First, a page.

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Speaker at college says signs of sex trafficking are subtle

Nikki Valila is the director of training at My Life My Choice has spent the past 12 years of her professional career working with commercially sexually exploited girls.

The following story was written by Paula Owen for the Telegram & Gazette.

Sex trafficking can happen anywhere to anyone, says Nikki Valila, who has spent the past 12 years working with sexually exploited girls, and people need to watch for red flags that may not be that obvious.

Ms. Valila, director of training at My Life My Choice, a national leader in prevention and intervention around the commercial sexual exploitation of children, delivered the keynote at Mount Wachusett Community College’s Tea Time speaker series Monday afternoon. The South Cafe was packed for her discussion, titled “Sex for Sale: A Look at Human & Sex Trafficking.”

Changing the language used when talking about commercial sexual exploitation of children is key, Ms. Valila said, to getting children help. People look at the issue differently, she explained, when a child is called a “teen prostitute” because the term comes with a stigma and places the responsibility on law enforcement to act rather than the community. When the term “commercial sexual exploitation of children” is used instead, the Gardner native said, it is looked at as a community problem with children as victims in need of help and services.

“I’m from Gardner and people think it doesn’t happen here,” she said. “Everyone says it can’t happen to my kid or neighbor or can’t happen here.”

It is not happening on the streets anymore, she said, with people walking up and down the streets in the middle of the night turning tricks. With social media and classified advertising websites like Backpage, it is done on laptops and cellphones, she said. Children who have no idea what is happening are recruited online by agreeing to meet the wrong person or accepting the wrong friend request. Pimps now look like their boyfriends, she said, and most are much older, but look younger.

The media also sends mixed messages of what commercial sexual exploitation of children is, she said.

“If there was a kid from Gardner thrown into a black van, kidnapped at gunpoint and brought out of state, it would be on the news for days,” she said. “That’s not what human trafficking looks like. The reality is the chains our kids have are invisible. That’s why they keep running back. Their pimp brainwashed, coerced and manipulated, like a cult.”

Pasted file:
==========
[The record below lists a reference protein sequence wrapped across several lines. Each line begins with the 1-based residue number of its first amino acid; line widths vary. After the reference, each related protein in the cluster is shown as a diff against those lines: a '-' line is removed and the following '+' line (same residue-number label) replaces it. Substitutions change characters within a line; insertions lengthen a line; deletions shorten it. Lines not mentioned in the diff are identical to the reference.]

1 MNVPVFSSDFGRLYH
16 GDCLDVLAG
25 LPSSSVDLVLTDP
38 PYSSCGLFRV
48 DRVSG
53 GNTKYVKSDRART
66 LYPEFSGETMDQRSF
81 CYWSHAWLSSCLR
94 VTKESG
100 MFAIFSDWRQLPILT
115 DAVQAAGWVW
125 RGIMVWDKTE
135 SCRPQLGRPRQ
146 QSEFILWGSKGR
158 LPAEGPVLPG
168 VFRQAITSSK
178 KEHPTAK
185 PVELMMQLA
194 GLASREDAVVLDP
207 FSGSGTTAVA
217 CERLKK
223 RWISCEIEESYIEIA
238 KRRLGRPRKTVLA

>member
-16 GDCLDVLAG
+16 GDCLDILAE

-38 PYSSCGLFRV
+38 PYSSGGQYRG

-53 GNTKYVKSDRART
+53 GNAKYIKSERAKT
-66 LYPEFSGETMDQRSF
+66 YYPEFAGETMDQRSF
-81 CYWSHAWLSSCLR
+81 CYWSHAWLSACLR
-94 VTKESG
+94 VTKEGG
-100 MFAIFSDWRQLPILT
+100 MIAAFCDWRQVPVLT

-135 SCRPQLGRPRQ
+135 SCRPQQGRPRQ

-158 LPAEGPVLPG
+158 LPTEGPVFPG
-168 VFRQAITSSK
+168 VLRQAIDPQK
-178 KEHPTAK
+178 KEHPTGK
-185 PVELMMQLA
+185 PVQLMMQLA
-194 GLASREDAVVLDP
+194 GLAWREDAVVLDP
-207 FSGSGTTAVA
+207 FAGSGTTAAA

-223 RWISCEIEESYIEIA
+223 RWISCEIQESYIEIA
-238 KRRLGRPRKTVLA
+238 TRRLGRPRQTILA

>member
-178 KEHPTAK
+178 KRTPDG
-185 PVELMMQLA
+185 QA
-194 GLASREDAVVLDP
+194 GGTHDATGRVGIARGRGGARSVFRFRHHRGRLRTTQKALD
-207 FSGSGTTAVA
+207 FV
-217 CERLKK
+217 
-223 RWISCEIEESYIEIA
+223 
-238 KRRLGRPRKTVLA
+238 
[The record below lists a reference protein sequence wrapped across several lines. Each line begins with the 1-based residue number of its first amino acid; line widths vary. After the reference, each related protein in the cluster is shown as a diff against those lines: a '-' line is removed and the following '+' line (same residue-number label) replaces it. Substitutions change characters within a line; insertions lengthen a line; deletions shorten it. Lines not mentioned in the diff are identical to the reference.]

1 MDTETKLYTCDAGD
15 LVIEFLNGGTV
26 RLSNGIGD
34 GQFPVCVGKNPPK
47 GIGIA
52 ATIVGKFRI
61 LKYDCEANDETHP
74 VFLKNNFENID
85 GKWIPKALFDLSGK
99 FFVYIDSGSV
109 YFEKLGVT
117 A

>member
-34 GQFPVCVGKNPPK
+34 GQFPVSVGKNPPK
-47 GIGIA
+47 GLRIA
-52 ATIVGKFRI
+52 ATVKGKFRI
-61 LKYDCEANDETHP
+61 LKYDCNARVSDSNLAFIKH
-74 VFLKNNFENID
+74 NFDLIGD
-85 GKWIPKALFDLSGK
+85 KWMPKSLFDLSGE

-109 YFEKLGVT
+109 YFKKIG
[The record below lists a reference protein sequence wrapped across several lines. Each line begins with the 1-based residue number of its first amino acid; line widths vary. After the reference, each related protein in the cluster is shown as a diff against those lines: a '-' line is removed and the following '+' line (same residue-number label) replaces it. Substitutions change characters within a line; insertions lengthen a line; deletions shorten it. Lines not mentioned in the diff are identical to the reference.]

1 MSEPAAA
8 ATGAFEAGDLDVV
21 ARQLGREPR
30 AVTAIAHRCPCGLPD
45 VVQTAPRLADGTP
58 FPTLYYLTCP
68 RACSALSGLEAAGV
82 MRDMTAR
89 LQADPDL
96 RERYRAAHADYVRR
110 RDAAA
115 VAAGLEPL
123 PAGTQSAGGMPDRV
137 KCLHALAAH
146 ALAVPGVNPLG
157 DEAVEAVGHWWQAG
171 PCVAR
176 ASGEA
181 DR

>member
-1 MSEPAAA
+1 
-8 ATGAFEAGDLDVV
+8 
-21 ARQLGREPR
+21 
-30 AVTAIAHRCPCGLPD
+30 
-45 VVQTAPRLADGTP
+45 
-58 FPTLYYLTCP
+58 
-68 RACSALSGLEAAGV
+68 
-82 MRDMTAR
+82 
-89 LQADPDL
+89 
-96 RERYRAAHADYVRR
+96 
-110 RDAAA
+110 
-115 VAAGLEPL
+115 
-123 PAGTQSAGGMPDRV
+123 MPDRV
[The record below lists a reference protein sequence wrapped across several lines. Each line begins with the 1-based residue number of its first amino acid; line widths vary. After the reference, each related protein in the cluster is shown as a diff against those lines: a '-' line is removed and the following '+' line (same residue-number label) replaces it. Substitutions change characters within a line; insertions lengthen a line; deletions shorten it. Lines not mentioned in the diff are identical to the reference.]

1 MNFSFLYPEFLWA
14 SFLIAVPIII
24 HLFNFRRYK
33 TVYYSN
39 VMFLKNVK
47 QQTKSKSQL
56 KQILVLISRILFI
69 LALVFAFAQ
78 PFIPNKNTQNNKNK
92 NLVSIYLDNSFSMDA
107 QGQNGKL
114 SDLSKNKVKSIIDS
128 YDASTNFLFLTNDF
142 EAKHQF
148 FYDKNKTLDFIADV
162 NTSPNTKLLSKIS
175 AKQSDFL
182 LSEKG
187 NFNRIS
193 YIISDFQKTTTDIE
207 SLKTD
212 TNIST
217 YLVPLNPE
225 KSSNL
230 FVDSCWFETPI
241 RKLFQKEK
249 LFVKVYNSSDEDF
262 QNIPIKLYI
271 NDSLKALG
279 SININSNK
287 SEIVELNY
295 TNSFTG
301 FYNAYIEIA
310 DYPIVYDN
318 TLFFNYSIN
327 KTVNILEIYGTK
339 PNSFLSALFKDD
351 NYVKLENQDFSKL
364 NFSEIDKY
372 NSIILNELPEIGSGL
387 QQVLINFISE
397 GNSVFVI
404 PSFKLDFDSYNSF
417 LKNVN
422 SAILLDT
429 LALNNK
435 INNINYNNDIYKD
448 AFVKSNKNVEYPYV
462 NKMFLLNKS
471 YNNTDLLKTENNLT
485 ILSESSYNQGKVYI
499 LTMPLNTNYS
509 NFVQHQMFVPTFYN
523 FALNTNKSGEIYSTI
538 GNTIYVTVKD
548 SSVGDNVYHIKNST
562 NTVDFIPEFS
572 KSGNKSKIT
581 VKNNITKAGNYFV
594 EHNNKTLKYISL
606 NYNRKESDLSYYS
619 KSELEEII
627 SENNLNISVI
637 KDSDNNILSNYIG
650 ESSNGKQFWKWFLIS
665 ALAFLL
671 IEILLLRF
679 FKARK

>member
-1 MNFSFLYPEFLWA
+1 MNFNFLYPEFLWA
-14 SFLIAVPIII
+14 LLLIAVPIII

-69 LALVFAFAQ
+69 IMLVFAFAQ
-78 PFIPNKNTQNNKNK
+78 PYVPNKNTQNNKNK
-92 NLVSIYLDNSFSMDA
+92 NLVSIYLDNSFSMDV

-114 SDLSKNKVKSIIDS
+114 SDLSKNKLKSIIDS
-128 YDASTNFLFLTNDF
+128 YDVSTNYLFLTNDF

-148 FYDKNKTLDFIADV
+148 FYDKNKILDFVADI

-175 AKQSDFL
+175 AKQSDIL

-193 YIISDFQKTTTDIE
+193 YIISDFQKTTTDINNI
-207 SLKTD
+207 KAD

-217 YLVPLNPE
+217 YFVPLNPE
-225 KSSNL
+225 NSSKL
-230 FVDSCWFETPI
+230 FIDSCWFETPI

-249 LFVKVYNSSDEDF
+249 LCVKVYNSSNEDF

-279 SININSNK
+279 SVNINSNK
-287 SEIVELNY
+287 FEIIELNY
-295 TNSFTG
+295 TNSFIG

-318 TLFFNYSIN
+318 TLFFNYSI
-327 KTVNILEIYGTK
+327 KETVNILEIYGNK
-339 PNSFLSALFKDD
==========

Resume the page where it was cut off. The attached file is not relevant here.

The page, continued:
Commercial sexual exploitation of children is a form of child sexual abuse that mandated reporters have to file, she said. The problem is, signs to identify it are not as visible as seeing a “belt mark” on a child’s arm, she said.

The average age of a victim is 14, she said, and 59 percent were under 14 when they were first exploited. Of those, 77 percent were involved with the welfare system and 24 percent had gang ties, she said.

Pimps figure out children’s vulnerabilities and prey on them, she said, and provide some form of remuneration that the child values, including money, goods and services.

Risk factors include domestic violence, addiction, loss of a parent, mental health concerns, learning disabilities, racism, sexism and classism.

Commercial sexual exploitation of children is not delinquency, she said, or promiscuity that suggests children are enjoying having sex with multiple partners in one night – on average 10 to 20 different people a night.

Children she works with often brag that they are making money doing what other people do for free and about how they go to amazing parties, make money and use drugs.

“They brag when they come back … but they don’t talk about the trauma they went through,” Ms. Valila said.

With 100 pimps in Boston known by law enforcement and another possible 75 more “we don’t know about (who are) pimping your kids,” she said, there are signs parents can look for: kids wearing more makeup, having unexplained cash, a change in attire, new friends and truancy. When looked at in their totality, the signs can be an indicator of commercial sexual exploitation of children.

But parents can’t just tell kids to watch out for the “creepy guy,” she said, because pimps and johns can be anyone.

Ms. Valila said that 15 percent of American men, or 15 million men over 18, have purchased sex, and 1 percent, or 1 million, did it in the last year. Between 60 and 80 percent of illegal commercial sex transactions are brokered online, she said. The average age for first-time buyers is 21, she said, and 43 percent of johns were with their friends.

Pimps bring children to where the money is, she said, such as large cities, sporting events and tourist areas, and also to international airports, where people may be looking for illegal sex during layovers.

Parents and caregivers need to watch for signs and ask tough questions to prevent loved ones from becoming victims, she said.

“Ask them, ‘When you were gone for two weeks, how the hell did you make it out there?’ Part of being on the run is couch surfing. Oftentimes, sex comes with that. Our kids would do anything for weed. It’s ridiculous. Ask the question no one else is asking. Be humiliated and ask (children) the questions because I would rather know than not know,” she said.

Ms. Valila worked for the Suffolk County district attorney’s office in the child abuse unit as the lead victim-witness advocate on teen exploitation cases and was program director of an eight-bed group home for sexually exploited adolescent females outside of Boston. She also served as a consultant on teen exploitation cases at a youth residential program and has trained hundreds of child workers and law enforcement officials on strategies in working with sexually exploited girls.